PetMD’s medications content was written and reviewed by veterinary professionals to answer your most common questions about how medications function, their side effects, and what species they are prescribed for. This content shouldn’t take the place of advice by your vet.
What is Levetiracetam?
Levetiracetam is a newer anticonvulsant or antiepileptic drug that is used in the treatment of refractory epilepsy in dogs and cats. Refractory in this case means that a pet's seizures have not responded sufficiently to other anti-seizure medications (like phenobarbital or potassium bromide).
This medication is also helpful for pets that have liver disease as other anticonvulsant medications can be hard on the liver. Levetiracetam may also be useful to treat seizures that are due to a certain liver disease called hepatic encephalopathy.
Levetiracetam is FDA-approved for human use under the brand names Keppra®, Elepsia XR®, Roweepra®, and Spirtam®. Levetiracetam is currently not FDA approved as a veterinary medication. However, it is readily utilized in the veterinary field, and veterinarians can legally prescribe certain human drugs in animals in certain circumstances. This is called extra-label or off-label use because this use isn’t described on the drug label.
In certain circumstances, your vet may recommend a compounded formulation of Levetiracetam. Compounded medications are prescribed if there’s a specific reason your pet’s health can’t be managed by an FDA-approved drug, such as if your pet has trouble taking pills in capsule form, the dosage strength is not commercially available, or the pet is allergic to an ingredient in the FDA-approved medication. Compounded medications are not FDA-approved. They are created by either a veterinarian or a licensed pharmacist on an individual basis to best suit a patient’s particular needs. You can learn more about compounded medications here.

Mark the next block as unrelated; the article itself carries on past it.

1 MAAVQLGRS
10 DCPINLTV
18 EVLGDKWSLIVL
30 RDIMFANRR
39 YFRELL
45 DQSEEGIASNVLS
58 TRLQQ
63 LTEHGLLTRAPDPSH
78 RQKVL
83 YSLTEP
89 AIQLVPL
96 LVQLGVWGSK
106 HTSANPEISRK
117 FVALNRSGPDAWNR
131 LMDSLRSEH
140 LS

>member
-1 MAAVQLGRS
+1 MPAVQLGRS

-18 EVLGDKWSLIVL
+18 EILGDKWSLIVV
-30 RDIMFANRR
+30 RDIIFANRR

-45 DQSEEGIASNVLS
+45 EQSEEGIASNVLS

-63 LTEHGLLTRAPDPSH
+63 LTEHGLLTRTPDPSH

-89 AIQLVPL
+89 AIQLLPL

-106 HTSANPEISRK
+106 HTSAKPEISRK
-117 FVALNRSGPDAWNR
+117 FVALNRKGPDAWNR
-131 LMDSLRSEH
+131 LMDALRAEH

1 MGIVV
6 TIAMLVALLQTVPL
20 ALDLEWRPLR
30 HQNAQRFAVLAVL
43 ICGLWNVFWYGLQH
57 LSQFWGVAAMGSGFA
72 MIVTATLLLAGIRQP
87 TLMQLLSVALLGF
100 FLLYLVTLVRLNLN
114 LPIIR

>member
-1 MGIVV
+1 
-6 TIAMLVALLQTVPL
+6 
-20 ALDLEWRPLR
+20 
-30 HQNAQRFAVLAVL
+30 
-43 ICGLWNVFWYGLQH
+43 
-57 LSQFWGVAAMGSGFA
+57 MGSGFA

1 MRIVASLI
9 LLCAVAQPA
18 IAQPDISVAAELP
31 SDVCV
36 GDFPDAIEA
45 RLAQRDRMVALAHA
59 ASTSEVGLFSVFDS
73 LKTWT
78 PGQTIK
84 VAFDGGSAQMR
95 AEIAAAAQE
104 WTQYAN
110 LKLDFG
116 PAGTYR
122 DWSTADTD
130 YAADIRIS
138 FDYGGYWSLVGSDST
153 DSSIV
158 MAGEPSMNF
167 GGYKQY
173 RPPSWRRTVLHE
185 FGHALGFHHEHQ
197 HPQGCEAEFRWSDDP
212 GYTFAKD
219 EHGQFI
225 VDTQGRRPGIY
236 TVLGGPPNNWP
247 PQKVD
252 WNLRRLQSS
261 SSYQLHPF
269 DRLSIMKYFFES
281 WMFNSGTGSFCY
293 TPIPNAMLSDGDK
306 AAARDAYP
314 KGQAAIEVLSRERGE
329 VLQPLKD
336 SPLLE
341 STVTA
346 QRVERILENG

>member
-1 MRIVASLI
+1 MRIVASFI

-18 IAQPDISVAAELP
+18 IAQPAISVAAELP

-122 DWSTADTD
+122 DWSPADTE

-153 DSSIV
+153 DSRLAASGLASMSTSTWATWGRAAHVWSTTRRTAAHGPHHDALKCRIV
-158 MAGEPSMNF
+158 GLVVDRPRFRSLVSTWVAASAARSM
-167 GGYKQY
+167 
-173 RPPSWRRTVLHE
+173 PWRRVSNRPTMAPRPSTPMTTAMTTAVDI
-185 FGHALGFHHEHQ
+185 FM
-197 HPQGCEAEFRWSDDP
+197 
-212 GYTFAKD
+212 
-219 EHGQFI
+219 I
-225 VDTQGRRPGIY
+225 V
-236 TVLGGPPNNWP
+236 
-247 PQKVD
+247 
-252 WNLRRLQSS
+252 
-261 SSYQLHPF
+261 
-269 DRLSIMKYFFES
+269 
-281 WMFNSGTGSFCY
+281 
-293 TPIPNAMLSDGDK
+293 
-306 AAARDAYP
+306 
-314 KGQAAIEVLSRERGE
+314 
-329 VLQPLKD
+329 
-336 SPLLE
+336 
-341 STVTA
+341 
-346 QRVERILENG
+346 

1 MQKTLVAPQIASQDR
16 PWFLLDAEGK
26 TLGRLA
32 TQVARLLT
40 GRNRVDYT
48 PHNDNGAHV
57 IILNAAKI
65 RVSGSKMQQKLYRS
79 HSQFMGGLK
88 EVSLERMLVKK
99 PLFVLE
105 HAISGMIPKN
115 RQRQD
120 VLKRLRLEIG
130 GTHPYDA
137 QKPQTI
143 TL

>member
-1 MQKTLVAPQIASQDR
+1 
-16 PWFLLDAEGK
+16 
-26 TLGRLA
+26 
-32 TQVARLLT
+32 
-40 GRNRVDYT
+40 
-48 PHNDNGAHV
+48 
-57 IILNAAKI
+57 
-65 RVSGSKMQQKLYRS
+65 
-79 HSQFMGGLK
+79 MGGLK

How Levetiracetam Works
Levetiracetam is used extensively in human medicine as an effective means of seizure control. The way levetiracetam works in both animals and humans is not fully understood. It appears to stop seizures by interfering with the release of certain neurochemicals that communicate between nerve cells in the brain. If one brain cell misfires, it could potentially cause a cascade of other nerve cells to misfire, which can eventually lead to a seizure.
Levetiracetam appears to stop that cascade from occurring. Unlike many of the other anticonvulsant medications available to pets, it does not require the liver to break down the medication into an active compound that is responsible for its anti-seizure effects. Since levetiracetam is metabolized through the kidneys, it is a generally considered a favorable anti-seizure medication in animals with liver disease.
Follow the directions on the drug-label and from your veterinarian. Levetiracetam is typically given once to three times a day depending on your pets' individual needs; check instructions on the label or from your veterinarian.
Use of the extended-release tablets would change the dosing requirements. When discontinuing use of this medication a gradual taper is recommended to help off-set any side effects.